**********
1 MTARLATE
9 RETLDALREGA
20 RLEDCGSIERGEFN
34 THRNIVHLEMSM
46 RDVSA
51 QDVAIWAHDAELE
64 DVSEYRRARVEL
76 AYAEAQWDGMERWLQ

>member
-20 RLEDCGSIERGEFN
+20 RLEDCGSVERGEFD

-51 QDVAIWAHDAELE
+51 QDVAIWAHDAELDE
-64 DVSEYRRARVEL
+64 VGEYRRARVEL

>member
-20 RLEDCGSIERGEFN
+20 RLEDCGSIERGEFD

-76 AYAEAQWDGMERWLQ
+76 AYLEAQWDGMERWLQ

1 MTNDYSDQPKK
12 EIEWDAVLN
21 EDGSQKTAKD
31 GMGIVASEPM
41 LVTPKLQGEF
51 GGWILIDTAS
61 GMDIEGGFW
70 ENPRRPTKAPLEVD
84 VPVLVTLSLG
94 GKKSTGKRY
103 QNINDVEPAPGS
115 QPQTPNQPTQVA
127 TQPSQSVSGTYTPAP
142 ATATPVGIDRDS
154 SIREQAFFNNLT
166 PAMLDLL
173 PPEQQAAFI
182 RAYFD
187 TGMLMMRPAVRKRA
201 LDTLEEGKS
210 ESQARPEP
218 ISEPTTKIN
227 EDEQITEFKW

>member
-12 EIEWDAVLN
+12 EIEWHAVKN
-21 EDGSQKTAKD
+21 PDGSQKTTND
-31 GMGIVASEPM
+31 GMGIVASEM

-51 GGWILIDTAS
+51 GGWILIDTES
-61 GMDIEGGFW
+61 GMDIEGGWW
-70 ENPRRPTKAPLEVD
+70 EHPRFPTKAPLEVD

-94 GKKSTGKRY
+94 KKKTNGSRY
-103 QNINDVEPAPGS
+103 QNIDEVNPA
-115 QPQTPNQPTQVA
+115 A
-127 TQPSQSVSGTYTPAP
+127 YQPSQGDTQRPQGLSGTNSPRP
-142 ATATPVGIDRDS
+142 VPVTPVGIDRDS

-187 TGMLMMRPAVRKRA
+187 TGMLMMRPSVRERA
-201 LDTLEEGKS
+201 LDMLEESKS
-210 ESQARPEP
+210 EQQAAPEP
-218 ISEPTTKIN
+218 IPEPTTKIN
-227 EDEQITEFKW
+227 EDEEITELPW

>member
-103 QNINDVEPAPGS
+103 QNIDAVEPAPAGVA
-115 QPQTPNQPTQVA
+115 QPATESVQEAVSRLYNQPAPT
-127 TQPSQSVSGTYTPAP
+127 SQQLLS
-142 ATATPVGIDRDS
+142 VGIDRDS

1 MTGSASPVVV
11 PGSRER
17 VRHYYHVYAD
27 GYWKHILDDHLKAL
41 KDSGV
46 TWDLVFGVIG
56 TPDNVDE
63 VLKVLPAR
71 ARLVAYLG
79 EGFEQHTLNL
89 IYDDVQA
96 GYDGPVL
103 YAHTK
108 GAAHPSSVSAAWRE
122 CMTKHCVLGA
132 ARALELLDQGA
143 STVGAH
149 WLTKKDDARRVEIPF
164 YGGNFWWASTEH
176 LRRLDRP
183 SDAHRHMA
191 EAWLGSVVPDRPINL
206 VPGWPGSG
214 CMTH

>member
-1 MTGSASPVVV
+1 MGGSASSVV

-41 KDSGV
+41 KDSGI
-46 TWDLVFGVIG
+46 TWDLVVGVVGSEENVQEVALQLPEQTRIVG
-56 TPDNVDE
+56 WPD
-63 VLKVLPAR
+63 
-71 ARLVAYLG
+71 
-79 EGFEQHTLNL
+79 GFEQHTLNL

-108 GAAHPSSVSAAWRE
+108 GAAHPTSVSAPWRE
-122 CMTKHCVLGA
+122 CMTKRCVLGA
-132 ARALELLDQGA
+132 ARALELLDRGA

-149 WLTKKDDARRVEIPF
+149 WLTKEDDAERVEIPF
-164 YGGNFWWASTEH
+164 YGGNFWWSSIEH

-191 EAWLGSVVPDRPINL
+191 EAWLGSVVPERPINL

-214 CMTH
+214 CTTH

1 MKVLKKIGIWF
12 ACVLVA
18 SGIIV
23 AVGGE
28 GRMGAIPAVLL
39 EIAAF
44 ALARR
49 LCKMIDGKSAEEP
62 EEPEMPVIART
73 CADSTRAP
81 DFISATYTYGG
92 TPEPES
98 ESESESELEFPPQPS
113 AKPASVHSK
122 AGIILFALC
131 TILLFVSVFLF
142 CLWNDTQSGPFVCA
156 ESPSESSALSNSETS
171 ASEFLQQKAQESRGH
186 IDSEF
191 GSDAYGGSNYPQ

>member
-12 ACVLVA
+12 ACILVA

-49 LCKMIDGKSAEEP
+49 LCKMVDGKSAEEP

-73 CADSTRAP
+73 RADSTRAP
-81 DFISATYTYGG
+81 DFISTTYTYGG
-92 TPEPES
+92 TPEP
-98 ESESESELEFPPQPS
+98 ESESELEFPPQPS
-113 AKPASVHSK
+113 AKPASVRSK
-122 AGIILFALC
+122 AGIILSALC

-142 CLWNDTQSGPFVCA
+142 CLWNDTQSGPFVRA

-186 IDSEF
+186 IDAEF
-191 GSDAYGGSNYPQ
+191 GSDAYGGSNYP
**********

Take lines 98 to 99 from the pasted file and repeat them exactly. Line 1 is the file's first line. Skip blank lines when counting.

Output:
103 YAHTK
108 GAAHPSSVSAAWRE